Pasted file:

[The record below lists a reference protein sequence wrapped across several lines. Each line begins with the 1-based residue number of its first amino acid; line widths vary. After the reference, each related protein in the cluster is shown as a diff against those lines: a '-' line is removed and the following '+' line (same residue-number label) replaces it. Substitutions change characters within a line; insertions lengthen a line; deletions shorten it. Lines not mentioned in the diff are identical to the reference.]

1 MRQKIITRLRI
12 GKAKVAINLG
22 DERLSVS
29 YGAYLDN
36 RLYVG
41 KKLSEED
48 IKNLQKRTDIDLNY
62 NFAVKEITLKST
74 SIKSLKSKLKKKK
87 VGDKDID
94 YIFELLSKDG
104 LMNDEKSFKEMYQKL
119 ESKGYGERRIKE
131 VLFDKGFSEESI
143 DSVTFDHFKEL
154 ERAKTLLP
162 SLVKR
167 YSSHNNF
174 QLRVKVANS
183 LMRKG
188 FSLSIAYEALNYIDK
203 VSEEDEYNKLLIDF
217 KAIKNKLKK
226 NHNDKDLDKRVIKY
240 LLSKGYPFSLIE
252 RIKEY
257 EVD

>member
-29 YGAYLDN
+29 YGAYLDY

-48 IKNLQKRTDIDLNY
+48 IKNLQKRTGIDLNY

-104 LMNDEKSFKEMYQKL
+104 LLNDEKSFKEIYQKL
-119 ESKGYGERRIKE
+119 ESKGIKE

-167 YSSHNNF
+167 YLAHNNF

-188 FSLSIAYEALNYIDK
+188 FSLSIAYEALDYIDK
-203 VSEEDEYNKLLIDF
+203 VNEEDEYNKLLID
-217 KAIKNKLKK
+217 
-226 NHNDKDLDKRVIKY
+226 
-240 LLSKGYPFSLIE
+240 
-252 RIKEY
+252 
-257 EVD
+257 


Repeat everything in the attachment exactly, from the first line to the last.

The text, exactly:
[The record below lists a reference protein sequence wrapped across several lines. Each line begins with the 1-based residue number of its first amino acid; line widths vary. After the reference, each related protein in the cluster is shown as a diff against those lines: a '-' line is removed and the following '+' line (same residue-number label) replaces it. Substitutions change characters within a line; insertions lengthen a line; deletions shorten it. Lines not mentioned in the diff are identical to the reference.]

1 MRQKIITRLRI
12 GKAKVAINLG
22 DERLSVS
29 YGAYLDN
36 RLYVG
41 KKLSEED
48 IKNLQKRTDIDLNY
62 NFAVKEITLKST
74 SIKSLKSKLKKKK
87 VGDKDID
94 YIFELLSKDG
104 LMNDEKSFKEMYQKL
119 ESKGYGERRIKE
131 VLFDKGFSEESI
143 DSVTFDHFKEL
154 ERAKTLLP
162 SLVKR
167 YSSHNNF
174 QLRVKVANS
183 LMRKG
188 FSLSIAYEALNYIDK
203 VSEEDEYNKLLIDF
217 KAIKNKLKK
226 NHNDKDLDKRVIKY
240 LLSKGYPFSLIE
252 RIKEY
257 EVD

>member
-29 YGAYLDN
+29 YGAYLDY

-48 IKNLQKRTDIDLNY
+48 IKNLQKRTGIDLNY

-104 LMNDEKSFKEMYQKL
+104 LLNDEKSFKEIYQKL
-119 ESKGYGERRIKE
+119 ESKGIKE

-167 YSSHNNF
+167 YLAHNNF

-188 FSLSIAYEALNYIDK
+188 FSLSIAYEALDYIDK
-203 VSEEDEYNKLLIDF
+203 VNEEDEYNKLLID
-217 KAIKNKLKK
+217 
-226 NHNDKDLDKRVIKY
+226 
-240 LLSKGYPFSLIE
+240 
-252 RIKEY
+252 
-257 EVD
+257 